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New 9-1-1 Unified ECC for Anderson County SC
In August 2012, the Anderson County Emergency Services Division deployed Avtec’s Scout™ radio dispatch consoles to control emergency communications across 780 square miles of mountainous terrain in the upstate region of South Carolina. Its service area includes more than 300 square miles of shoreline on Lake Hartwell and supports the region’s nearly 200,000 residents. The call center answers more than 500,000 calls a year because of its proximity to the I-85 Corridor, the region’s terrain, and accidents on Lake Hartwell, which is a major tourist attraction in the area.
“We handle calls about everything from heart attacks to gunshots, and car accidents to hazardous chemical spills. We also support requests for helicopter support and boat deployments on Lake Hartwell,” said Deputy Chief Taylor Jones, who oversees the Anderson County Emergency Services Division.
Anderson County’s new call center is the result of a catastrophic lightning strike in July 2011 that struck two radio towers and damaged 80 percent of the center’s equipment, causing nearly $3 million in damage. A grand opening for the center took place on October 24.
“The cost to the taxpayers was zero,” said Rusty Burns, Anderson County’s administrator. “We watched our pennies, we watched our dimes, and the fiscal impact is that we saved the taxpayers hundreds of thousands of dollars while providing our community with the best 9-1-1 center in the Southeast United States.”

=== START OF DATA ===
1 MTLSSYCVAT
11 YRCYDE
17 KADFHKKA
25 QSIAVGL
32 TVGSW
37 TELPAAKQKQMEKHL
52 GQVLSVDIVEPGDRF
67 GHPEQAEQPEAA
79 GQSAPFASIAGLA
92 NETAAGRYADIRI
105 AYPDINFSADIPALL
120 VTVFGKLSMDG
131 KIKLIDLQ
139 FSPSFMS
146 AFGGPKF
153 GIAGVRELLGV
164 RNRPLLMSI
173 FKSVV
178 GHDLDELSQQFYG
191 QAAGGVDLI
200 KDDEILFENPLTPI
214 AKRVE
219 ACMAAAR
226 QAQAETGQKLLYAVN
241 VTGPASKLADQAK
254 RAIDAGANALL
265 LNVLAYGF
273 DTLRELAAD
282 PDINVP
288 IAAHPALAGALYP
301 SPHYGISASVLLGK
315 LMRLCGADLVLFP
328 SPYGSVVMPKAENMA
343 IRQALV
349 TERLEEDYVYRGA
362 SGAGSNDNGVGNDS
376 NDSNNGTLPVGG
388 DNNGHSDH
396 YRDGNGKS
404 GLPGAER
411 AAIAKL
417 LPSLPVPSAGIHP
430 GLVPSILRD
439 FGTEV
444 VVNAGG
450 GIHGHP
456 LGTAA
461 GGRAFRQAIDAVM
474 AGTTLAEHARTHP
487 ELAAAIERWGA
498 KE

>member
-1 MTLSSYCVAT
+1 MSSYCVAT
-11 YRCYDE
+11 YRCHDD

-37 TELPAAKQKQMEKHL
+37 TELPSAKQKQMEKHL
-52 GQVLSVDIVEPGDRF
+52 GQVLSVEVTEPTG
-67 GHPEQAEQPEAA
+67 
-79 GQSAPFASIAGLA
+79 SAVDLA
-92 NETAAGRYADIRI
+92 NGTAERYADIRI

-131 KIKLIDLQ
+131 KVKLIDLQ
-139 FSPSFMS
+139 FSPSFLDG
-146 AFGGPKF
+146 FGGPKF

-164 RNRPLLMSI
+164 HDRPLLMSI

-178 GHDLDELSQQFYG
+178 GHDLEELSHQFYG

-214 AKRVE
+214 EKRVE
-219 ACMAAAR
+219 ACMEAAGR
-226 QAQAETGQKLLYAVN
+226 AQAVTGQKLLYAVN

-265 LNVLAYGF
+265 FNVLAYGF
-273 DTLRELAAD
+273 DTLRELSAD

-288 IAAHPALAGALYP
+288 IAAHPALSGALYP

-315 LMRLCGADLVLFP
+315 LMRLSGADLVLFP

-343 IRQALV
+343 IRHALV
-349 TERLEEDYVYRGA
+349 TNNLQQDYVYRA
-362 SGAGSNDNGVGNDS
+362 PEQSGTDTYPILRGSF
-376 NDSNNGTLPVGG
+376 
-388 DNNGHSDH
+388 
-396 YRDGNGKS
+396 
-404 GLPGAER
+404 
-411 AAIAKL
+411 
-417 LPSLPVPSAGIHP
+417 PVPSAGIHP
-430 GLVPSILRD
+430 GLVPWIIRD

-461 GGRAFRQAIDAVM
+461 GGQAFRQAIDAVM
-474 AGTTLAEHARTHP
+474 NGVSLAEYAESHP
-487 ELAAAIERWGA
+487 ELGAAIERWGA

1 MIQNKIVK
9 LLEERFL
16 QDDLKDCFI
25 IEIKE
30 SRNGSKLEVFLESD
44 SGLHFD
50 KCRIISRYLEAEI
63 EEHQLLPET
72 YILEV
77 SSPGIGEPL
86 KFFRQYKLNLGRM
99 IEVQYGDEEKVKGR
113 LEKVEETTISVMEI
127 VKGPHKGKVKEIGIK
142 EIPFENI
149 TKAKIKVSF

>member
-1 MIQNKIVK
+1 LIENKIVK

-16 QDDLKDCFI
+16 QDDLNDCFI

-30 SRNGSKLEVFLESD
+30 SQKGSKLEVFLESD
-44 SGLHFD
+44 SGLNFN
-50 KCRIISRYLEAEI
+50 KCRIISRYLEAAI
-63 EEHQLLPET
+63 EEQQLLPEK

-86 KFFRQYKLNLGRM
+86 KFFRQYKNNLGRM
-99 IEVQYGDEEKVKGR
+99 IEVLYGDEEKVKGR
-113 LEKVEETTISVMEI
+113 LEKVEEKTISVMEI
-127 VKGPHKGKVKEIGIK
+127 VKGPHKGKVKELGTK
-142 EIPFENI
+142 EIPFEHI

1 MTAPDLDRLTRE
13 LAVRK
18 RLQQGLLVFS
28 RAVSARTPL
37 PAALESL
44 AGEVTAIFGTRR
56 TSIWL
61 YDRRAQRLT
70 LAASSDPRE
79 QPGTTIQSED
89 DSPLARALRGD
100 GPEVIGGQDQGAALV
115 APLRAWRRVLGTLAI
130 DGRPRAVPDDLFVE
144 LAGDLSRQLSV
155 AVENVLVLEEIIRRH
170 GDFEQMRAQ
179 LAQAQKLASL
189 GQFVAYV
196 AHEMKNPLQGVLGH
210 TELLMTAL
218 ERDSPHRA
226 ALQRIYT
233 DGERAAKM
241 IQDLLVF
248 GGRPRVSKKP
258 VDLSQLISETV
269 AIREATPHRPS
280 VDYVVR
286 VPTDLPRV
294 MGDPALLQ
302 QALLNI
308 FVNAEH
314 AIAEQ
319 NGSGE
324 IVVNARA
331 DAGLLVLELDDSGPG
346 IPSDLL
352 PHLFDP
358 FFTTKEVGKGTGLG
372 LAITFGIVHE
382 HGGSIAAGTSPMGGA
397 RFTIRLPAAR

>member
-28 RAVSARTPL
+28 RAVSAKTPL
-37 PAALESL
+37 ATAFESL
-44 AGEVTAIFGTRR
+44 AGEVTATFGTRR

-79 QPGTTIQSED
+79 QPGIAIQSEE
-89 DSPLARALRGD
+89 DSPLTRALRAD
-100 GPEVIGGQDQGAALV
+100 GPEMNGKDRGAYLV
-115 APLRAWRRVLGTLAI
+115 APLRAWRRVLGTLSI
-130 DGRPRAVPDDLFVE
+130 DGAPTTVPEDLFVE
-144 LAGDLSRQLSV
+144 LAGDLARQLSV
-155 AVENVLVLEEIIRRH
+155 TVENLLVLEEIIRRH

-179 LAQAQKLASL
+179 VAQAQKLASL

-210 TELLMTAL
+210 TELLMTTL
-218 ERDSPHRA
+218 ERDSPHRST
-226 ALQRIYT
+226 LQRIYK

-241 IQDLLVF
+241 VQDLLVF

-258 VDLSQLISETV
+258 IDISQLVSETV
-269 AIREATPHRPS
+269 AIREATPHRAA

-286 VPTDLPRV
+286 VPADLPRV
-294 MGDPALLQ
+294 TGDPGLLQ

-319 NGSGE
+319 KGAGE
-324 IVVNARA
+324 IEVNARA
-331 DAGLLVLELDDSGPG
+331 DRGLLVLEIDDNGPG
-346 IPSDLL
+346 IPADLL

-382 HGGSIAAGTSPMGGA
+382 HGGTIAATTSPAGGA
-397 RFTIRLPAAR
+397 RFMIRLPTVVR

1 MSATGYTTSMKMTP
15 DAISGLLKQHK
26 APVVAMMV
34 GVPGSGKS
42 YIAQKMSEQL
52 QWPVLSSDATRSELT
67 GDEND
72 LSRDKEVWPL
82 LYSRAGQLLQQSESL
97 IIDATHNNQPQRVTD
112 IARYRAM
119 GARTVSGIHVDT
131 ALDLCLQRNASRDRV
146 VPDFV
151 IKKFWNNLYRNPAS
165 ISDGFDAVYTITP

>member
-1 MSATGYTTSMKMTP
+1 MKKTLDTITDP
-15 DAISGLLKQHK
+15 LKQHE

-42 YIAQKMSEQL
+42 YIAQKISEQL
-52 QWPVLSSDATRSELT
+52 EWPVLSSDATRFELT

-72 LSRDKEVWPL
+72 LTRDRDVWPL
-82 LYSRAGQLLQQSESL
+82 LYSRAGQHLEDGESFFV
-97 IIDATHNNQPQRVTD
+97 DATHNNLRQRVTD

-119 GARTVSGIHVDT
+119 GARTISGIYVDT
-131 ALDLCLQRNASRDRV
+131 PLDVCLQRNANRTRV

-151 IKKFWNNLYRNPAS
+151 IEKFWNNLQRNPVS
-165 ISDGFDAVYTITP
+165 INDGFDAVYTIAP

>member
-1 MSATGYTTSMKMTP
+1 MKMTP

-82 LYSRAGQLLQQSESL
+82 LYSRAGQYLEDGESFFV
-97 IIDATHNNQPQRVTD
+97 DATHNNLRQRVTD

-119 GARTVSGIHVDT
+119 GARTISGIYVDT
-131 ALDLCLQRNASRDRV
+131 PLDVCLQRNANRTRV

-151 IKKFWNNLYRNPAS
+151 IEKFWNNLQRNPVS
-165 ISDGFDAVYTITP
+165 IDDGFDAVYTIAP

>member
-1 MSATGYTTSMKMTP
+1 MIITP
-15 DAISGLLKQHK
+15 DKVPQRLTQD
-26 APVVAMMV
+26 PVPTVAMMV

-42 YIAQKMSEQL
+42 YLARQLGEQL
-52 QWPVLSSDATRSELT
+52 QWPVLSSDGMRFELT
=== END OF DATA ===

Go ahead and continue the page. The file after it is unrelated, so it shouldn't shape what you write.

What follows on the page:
The project was funded through the South Carolina Insurance Reserve Fund, and is expected to save the county $191,000 annually, said Burns.
“9-1-1 centers have to work when nothing else does, so our biggest concern was operational dependability. We conducted research across the nation and chose Avtec consoles because of their reliability. With the new Scout Voice over IP dispatch system, there are no single points of failure,” said Jones.
The Anderson County Emergency Services Division relies on 17 Scout console workstations from Avtec to support radio communications for the 100 emergency services employees who staff the call center each day. An additional four Scout workstations were installed in December of 2012, and will be used for training and in emergencies, such as storms, when extra dispatchers are called in to take 9-1-1 calls.
The Anderson County Sheriff’s Department uses P25-compliant (Project 25) Kenwood TK-5910 conventional radios that connect wirelessly to the Palmetto 800 (PAL 800) radio system, offering full-featured control from the Scout consoles. Built in the 1990s, PAL 800 is South Carolina's statewide emergency communications system and is based on a Motorola 800 MHz trunked network that has expanded into one of the largest systems in the nation. It provides interoperable communications for nearly 500 state, county, and municipal agencies.
Captain Matthew Littleton manages the technical services department for the Anderson County Emergency Services Division. He has served as a member of the PAL 800 advisory committee and was instrumental in defining the vision behind integrating the various technologies in a safe, reliable, and cost-effective manner. “One of the big things we wanted was to have a call center that was built on a true IP architecture and open standards. This allowed us to do away with leased phone lines, and put in our own private line, which will save our taxpayers thousands of dollars each year,” said Littleton.
“The Avtec Scout console provides our dispatchers with an easy-to-use, completely customizable graphic user interface, which results in fewer errors. This means that 9-1-1 calls get dispatched faster,” said Steve McDade, Anderson County 9-1-1 operations director. “In emergency settings, you’re always racing against time, so the faster we can dispatch, the better the outcome. Avtec is the heartbeat of our center.”
For more information, see:
- Corporate News/9-1-1magazine.com (via Avtec Inc, 1/15/13)
Photo via http://andersoncountyes.com/911